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Being Teachable is a Key Skill. 

There is a wonderful sense of satisfaction that one feels when you have reached a certain level of expertise in a field, especially when you have worked really hard to get to that point. This is often reinforced when people see one as the go-to in your area of expertise, and it can lead to one becoming a little too self-assured if we’re not careful. When we lose the ability to take advice, and learn from others, we may be missing out on opportunities to grow and learn. Remaining teachable ensures that we remain humble, no matter what we achieve in life. The well-known college basketball coach, John Wooden, often reminded those he coached: ‘It's what you learn after you know it all that counts.’

This is an important lesson for children to learn as well. Remaining teachable is a lot about attitude rather than ability or intelligence. Teaching children that life will require them to learn, unlearn and relearn things over and over again, is a very important component of living a fulfilling life. This requires a high level of skill in itself, and there are certain steps one needs to put in place to maintain an attitude of lifelong learning and teachability.

Learning to listen
Children are very keen to share what they know, as it feeds their sense of self-efficacy and builds their self-esteem. Our culture of assessment also feeds this need for young people to prove themselves and to be very competitive at times. In all of this, we have somehow lost the emphasis on the importance of listening to others. Henry David Thoreau wrote, ‘It takes two to speak the truth – one to speak and one to hear.’ Developing children’s ability to hear the points of view of others, and to learn from their experiences, is a vital skill if they are to get to know those around them meaningfully. It takes a tremendous amount of character to understand that listening is more important than being the one to speak all the time.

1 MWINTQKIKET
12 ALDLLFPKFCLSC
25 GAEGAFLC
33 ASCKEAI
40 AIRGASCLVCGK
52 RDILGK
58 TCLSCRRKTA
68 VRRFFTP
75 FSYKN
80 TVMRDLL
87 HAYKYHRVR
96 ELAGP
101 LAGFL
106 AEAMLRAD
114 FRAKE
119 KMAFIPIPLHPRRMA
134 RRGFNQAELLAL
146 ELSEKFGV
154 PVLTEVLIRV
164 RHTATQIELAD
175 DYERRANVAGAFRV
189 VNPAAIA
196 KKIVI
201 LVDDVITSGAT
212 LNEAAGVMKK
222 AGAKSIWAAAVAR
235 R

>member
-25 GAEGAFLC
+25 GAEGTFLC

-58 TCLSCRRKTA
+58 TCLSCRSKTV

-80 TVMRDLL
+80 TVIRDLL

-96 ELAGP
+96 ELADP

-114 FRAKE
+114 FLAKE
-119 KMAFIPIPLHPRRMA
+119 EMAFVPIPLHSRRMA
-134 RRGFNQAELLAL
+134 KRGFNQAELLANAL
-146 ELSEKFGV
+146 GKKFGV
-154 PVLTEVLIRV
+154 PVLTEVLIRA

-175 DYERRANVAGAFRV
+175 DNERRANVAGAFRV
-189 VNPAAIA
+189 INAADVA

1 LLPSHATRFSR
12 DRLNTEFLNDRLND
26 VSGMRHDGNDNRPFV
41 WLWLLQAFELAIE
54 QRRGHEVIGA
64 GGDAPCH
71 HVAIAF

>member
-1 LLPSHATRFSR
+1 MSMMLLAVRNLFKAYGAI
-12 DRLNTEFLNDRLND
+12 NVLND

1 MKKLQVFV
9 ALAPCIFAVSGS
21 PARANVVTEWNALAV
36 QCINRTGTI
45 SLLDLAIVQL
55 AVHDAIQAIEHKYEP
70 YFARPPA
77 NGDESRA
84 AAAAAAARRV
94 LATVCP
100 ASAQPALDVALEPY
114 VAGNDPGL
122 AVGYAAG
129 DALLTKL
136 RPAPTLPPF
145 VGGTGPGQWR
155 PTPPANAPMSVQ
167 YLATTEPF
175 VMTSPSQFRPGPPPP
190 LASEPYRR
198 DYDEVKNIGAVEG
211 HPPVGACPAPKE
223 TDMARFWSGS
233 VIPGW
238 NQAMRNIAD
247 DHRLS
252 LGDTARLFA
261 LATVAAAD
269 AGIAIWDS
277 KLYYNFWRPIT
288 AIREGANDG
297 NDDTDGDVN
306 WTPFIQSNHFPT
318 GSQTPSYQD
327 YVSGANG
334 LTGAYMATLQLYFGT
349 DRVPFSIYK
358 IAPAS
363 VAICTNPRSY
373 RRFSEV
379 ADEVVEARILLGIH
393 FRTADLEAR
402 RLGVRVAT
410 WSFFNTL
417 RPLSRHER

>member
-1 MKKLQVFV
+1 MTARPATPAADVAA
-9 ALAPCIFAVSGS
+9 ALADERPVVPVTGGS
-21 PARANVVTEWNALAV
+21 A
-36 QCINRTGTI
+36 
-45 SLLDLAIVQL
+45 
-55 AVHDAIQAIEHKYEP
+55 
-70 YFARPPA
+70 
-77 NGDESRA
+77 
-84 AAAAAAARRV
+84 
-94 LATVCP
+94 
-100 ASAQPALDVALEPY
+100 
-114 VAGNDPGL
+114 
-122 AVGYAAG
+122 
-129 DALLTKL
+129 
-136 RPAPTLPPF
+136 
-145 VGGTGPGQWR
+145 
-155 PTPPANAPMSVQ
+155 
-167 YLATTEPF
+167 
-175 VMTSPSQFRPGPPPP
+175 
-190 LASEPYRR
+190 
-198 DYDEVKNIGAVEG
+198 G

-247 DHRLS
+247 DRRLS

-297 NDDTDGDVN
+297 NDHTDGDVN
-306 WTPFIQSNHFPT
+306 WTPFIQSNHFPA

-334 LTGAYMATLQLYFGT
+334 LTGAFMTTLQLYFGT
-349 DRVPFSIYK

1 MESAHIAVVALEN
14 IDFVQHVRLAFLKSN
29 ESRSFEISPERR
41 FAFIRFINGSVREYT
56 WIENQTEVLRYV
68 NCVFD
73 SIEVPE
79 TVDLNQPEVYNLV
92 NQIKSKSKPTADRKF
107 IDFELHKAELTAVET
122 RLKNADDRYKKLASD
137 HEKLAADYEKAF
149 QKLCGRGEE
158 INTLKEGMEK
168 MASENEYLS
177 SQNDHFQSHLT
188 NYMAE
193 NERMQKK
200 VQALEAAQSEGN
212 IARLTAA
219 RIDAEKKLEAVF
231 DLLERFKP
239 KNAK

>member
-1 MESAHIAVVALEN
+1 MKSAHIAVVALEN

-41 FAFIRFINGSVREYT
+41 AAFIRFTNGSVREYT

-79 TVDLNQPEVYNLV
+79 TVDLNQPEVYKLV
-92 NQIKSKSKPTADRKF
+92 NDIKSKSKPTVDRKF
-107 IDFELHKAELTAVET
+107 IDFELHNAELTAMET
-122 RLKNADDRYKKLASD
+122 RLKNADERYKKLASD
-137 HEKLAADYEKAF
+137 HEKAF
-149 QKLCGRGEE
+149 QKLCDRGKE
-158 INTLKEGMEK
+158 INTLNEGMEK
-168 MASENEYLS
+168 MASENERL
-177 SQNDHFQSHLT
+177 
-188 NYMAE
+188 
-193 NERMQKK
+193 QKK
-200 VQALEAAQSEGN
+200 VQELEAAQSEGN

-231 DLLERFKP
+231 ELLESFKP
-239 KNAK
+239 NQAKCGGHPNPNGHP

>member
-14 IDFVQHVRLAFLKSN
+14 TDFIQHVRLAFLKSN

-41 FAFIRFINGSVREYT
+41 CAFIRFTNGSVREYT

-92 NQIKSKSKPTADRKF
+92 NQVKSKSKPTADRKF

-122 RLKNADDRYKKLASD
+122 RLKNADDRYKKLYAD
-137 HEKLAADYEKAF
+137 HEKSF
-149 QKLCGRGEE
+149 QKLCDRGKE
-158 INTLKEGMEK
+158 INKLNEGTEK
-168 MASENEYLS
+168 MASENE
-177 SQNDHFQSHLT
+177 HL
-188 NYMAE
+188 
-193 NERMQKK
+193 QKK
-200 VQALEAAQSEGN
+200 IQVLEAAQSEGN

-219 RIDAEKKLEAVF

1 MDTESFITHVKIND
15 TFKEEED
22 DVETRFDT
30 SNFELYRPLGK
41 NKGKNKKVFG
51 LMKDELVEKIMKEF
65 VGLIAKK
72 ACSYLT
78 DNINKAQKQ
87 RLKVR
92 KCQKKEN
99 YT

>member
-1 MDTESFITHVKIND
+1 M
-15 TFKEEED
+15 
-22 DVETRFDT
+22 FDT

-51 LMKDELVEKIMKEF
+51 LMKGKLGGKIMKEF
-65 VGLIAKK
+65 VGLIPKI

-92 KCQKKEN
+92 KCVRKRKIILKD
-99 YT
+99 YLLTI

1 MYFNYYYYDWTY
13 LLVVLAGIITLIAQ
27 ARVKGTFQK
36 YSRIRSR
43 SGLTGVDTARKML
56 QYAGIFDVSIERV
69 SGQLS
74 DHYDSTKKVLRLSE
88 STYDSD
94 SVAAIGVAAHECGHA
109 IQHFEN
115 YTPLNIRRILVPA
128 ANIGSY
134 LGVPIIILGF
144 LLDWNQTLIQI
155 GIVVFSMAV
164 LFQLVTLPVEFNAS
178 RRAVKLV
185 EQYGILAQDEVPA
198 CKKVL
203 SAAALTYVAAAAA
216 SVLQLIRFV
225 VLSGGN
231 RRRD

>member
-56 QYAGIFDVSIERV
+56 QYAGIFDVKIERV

Look and plan for moments where learning can take place
If we’re able to look for moments where we can learn something new in every situation, we will be able to grow our potential significantly. We can also teach our children that by reading new books, visiting interesting places, and spending time with those who challenge our thinking and stretch us, we can grow in our ability appreciate what those around us can teach us.

Making learning count
Putting what we have learnt into action is the true litmus test to assess how much we have actually gleaned from an experience. Learning is not the end in itself; it is what we do with it that really counts. We should teach our children to develop the habit of reflecting on what they have heard, thinking about how they can apply information and make it relevant to their own lives; and then act on it, if action is necessary. There may even be some information that they would want share with others if what they have learnt has made a significant impact.

Assess whether or not we are teachable
John Maxwell, the American author, speaker and minister, poses the following questions as a test to find out if we are teachable or not:

  1. Am I open to other people’s ideas?
  2. Do I listen more than I talk?
  3. Am I open to changing my opinion based on new information?
  4. Do I readily admit when I am wrong?
  5. Do I observe before acting on a situation?
  6. Do I ask questions?
  7. Am I willing to ask a question that will expose my ignorance?
  8. Am I open to doing things in a way I haven’t done before?
  9. Am I willing to ask for directions?
  10. Do I act defensive when criticised, or do I listen openly for truth?

A negative response to any of these questions may suggest that we have some room to grow.

It is also really important that we remain teachable as a community as well. If we remain open to one another’s ideas, and create opportunities for many voices to be heard, we are creating some wonderful moments where we can all learn from each other, and nurture some really positive relationships.

Craig Cuyler
Assistant Deputy Head/Director of Wellbeing
Head of PSHEe/Deputy DSL/ Assistant Housemaster

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